"... it is the duty of every party desiring to resist an action or to participate in a judicial proceeding to take timely and adequate steps to retain counsel or to act in his own person to avoid an undesirable judgment. Unless in arranging for his [175 Cal. App. 2d 156] defense he shows that he has exercised such reasonable diligence as a man of ordinary prudence usually bestows upon important business his motion for relief under section 473 will be denied."  Other authorities clearly hold that where a default occurred as the result of a deliberate refusal to act and relief is sought after a change of mind, the remedy provided by section 473, Code of Civil Procedure, is clearly inappropriate (Paulekas v. Paulekas, 117 Cal. App. 2d 73 [254 P.2d 941]; Baratti v. Baratti, 109 Cal. App. 2d 917 [242 P.2d 22]; Lukasek v. Lukasek, 108 Cal. App. 2d 609 [239 P.2d 497]; Weinberger v. Manning, 50 Cal. App. 2d 494 [123 P.2d 531]).
 Section 473 requires that an application thereunder be made "within a reasonable time," in no case to exceed six months after the judgment, order, or proceeding was taken. In claiming diligence in presenting his motion, appellant fails to consider that he, as the moving party, had a double burden in the lower court--to show a satisfactory excuse for his default (Berset v. Berset, 126 Cal. App. 2d 684 [272 P.2d 868]) and diligence in making the motion after discovery of the default (Benjamin v. Dalmo Mfg. Co., 31 Cal. 2d 523 [190 P.2d 593]).  He has presented nothing to the trial court explaining his delay (from April 23, 1958, to October 15, 1958, a little under the required six months) in seeking relief, with the exception of brief mention by his present counsel that he delayed making the motion "until the meritorious defense would come into being." This apparently failed to impress the trial court for the "meritorious defense" to which he refers did not come into being until March 5, 1959; further, appellant could as well have set up his so- called "inchoate defense" in an answer filed before April 23, 1958 (if we assume that at that time he actually contemplated a discharge in bankruptcy) in the same manner as he alleged it in his proposed answer filed October 15, 1958. Also without satisfactory explanation is the further delay of two months--at the time appellant claims he "discovered" his alleged mistake of law on August 12, 1958, he again waited until October 15, 1958, before filing his motion. Concerning his failure to show diligence after discovery of the default, we refer to the language of the court in Benjamin v. Dalmo Mfg. Co., 31 Cal. 2d 523, at page 529 [190 P.2d 593]: "Courts do not relieve litigants from the effect of mere carelessness. Defendant has not cited, nor has independent research disclosed, any case in which a court has set aside a default where, in making application therefor, there has been an unexplained delay of [175 Cal. App. 2d 157] anything approaching three months after full knowledge of the entry of the default. On the contrary, the proper procedure appears to involve the presentation of some explanation, by affidavit or testimony, of any extended delay, and the court then determines whether such explanation may be deemed sufficient to justify the granting of the relief sought." (Smith v. Pelton Water Wheel Co., 151 Cal. 394 [90 P. 934]; Baratti v. Baratti, 109 Cal. App. 2d 917 [242 P.2d 22]; City of Pacific Grove v. Hamilton, 100 Cal. App. 2d 508 [224 P.2d 19]; Mercantile Collection Bureau v. Pinheiro, 84 Cal. App. 2d 606 [191 P.2d 511].) From the evidence submitted to the trial court, it very properly concluded that either the delay after discovery of entry of default or after the alleged discovery of his claimed defense was unexplained, or the explanation offered was not sufficient to justify the granting of the relief sought; and that in view of the almost six months delay under the circumstances presented, appellant did not apply for relief within the reasonable time required under section 473.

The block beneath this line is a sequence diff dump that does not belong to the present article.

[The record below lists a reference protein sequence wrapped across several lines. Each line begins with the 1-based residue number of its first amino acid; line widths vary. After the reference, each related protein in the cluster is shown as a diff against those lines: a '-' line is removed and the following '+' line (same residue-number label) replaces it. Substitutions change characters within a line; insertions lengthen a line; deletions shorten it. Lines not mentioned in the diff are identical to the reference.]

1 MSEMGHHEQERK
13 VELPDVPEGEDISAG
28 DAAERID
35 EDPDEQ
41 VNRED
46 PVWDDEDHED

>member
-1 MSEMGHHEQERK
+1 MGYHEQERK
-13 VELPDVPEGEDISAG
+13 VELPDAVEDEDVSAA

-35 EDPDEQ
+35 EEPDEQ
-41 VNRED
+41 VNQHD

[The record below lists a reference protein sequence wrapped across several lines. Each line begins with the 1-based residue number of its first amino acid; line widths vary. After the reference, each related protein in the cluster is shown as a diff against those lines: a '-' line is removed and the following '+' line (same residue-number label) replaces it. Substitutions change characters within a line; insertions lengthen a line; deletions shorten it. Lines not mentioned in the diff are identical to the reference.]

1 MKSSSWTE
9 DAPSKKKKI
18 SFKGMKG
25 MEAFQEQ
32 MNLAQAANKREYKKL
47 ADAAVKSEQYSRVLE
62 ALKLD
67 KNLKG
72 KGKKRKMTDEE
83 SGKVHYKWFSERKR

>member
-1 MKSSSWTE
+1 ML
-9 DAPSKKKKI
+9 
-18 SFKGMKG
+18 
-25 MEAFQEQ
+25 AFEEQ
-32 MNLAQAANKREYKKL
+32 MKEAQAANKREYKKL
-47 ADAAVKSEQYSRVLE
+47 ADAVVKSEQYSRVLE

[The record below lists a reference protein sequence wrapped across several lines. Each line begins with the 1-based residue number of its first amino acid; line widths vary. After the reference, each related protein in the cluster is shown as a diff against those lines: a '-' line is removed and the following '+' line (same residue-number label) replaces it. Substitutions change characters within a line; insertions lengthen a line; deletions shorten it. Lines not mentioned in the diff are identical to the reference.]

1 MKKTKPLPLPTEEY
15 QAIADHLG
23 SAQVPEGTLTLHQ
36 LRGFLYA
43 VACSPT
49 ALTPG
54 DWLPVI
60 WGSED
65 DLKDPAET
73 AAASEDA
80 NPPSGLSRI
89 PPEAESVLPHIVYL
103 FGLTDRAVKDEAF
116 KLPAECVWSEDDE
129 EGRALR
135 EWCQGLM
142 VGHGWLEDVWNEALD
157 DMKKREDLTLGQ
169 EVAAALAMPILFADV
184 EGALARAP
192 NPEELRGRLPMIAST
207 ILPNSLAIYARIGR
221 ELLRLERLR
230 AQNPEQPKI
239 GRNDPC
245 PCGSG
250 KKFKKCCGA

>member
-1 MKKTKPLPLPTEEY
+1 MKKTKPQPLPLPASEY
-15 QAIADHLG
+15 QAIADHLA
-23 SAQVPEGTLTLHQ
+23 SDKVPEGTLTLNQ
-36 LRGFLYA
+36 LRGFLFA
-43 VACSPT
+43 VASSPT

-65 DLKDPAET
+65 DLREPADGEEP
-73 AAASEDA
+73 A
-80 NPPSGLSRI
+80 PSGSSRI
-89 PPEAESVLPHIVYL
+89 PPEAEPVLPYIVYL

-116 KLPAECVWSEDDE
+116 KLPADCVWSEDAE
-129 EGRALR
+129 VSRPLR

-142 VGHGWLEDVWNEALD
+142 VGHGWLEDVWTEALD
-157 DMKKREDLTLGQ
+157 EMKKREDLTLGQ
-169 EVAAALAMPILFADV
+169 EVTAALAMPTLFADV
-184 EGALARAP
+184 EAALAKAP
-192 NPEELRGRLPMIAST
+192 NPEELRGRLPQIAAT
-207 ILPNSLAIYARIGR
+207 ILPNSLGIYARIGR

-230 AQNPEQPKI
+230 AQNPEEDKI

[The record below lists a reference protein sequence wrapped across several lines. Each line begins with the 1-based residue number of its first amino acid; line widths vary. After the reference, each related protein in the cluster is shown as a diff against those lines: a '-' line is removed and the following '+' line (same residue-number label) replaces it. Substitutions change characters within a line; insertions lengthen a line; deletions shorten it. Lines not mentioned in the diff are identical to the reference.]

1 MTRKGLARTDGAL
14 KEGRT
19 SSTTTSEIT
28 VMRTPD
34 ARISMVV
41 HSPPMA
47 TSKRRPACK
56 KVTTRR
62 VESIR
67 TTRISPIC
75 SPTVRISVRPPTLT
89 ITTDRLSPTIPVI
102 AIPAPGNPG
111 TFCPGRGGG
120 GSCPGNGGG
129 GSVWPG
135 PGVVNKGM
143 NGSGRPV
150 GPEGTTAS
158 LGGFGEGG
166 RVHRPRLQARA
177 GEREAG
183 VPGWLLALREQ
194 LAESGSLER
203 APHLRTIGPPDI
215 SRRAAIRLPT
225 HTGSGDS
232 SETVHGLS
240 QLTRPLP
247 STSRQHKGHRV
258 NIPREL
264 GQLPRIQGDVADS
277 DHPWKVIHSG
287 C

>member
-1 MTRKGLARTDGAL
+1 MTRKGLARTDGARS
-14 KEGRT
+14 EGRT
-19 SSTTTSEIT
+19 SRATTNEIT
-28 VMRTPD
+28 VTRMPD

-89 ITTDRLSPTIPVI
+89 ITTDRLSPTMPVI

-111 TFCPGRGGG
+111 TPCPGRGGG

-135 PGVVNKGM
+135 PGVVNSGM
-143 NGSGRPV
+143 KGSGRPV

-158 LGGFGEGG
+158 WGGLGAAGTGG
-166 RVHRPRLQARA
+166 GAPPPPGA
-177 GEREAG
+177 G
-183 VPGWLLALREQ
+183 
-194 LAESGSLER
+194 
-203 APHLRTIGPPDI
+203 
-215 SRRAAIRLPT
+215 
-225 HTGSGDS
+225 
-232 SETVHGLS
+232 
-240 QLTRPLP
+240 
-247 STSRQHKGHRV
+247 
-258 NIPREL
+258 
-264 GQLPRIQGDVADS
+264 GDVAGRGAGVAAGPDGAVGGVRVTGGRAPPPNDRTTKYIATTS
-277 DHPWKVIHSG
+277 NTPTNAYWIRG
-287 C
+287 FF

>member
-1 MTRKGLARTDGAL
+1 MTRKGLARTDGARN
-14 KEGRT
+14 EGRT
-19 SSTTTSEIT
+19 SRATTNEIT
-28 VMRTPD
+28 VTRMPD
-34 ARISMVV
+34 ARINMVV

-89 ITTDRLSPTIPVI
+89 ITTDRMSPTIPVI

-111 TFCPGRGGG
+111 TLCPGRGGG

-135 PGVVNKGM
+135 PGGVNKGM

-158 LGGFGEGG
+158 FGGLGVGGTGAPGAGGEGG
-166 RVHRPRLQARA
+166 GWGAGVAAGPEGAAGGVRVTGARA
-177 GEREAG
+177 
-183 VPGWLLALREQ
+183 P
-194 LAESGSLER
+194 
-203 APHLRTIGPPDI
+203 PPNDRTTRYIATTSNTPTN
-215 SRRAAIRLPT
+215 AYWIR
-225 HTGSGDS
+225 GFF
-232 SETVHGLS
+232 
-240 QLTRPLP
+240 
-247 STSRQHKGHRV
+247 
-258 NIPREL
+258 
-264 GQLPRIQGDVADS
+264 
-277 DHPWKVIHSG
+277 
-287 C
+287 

In urging this court to permit a trial on the merits, appellant cites Jackson v. Shaw, 20 Cal. App. 2d 740 [68 P.2d 310], and Pratt v. Fields, 21 Cal. App. 2d 723 [70 P.2d 268], for the proposition that this court has always been solicitous of the rights accorded a debtor under the Acts of Congress relating to bankruptcy. However, in both cases the court did not vacate the judgment obtained prior to the granting of a discharge in bankruptcy under section 473, Code of Civil Procedure, because defendant in each case as here did not make a timely motion.
Under the authorities we have cited we hold that the order denying relief is supported by the record and was well within the discretion of the trial court.
The order is affirmed.
Wood, P. J., and Fourt, J., concurred.